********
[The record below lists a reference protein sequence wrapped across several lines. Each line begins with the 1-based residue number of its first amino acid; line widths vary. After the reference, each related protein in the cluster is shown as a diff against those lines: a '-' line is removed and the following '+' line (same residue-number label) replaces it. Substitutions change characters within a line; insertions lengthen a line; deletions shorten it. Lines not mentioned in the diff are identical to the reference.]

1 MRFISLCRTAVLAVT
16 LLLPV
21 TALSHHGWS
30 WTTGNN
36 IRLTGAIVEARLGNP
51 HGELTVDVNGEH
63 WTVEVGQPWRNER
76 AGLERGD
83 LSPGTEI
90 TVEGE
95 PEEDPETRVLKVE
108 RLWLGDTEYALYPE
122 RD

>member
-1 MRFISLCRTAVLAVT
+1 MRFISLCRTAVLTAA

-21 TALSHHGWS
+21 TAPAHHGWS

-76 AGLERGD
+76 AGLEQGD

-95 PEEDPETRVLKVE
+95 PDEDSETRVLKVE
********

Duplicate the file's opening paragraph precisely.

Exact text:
[The record below lists a reference protein sequence wrapped across several lines. Each line begins with the 1-based residue number of its first amino acid; line widths vary. After the reference, each related protein in the cluster is shown as a diff against those lines: a '-' line is removed and the following '+' line (same residue-number label) replaces it. Substitutions change characters within a line; insertions lengthen a line; deletions shorten it. Lines not mentioned in the diff are identical to the reference.]